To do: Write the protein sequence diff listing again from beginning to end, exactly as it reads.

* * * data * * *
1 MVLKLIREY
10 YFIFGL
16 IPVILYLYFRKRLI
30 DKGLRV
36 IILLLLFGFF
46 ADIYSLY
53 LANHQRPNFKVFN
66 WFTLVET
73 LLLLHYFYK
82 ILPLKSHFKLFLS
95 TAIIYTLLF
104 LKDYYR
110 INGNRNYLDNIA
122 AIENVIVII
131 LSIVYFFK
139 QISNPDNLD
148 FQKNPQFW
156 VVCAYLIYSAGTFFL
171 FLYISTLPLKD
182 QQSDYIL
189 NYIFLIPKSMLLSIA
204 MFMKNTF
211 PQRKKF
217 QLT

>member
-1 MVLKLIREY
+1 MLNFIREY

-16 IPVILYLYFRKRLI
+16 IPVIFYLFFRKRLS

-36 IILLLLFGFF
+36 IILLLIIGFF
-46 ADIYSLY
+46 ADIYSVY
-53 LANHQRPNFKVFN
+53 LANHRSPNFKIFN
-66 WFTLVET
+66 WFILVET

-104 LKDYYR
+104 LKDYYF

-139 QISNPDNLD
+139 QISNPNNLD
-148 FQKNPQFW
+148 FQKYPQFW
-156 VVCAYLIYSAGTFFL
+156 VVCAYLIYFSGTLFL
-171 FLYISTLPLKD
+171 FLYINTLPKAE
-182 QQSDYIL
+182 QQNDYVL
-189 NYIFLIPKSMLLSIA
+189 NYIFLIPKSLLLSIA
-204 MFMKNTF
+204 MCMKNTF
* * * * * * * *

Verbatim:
1 MVLKLIREY
10 YFIFGL
16 IPVILYLYFRKRLI
30 DKGLRV
36 IILLLLFGFF
46 ADIYSLY
53 LANHQRPNFKVFN
66 WFTLVET
73 LLLLHYFYK
82 ILPLKSHFKLFLS
95 TAIIYTLLF
104 LKDYYR
110 INGNRNYLDNIA
122 AIENVIVII
131 LSIVYFFK
139 QISNPDNLD
148 FQKNPQFW
156 VVCAYLIYSAGTFFL
171 FLYISTLPLKD
182 QQSDYIL
189 NYIFLIPKSMLLSIA
204 MFMKNTF
211 PQRKKF
217 QLT

>member
-1 MVLKLIREY
+1 MLNFIREY

-16 IPVILYLYFRKRLI
+16 IPVIFYLFFRKRLS

-36 IILLLLFGFF
+36 IILLLIIGFF
-46 ADIYSLY
+46 ADIYSVY
-53 LANHQRPNFKVFN
+53 LANHRSPNFKIFN
-66 WFTLVET
+66 WFILVET

-104 LKDYYR
+104 LKDYYF

-139 QISNPDNLD
+139 QISNPNNLD
-148 FQKNPQFW
+148 FQKYPQFW
-156 VVCAYLIYSAGTFFL
+156 VVCAYLIYFSGTLFL
-171 FLYISTLPLKD
+171 FLYINTLPKAE
-182 QQSDYIL
+182 QQNDYVL
-189 NYIFLIPKSMLLSIA
+189 NYIFLIPKSLLLSIA
-204 MFMKNTF
+204 MCMKNTF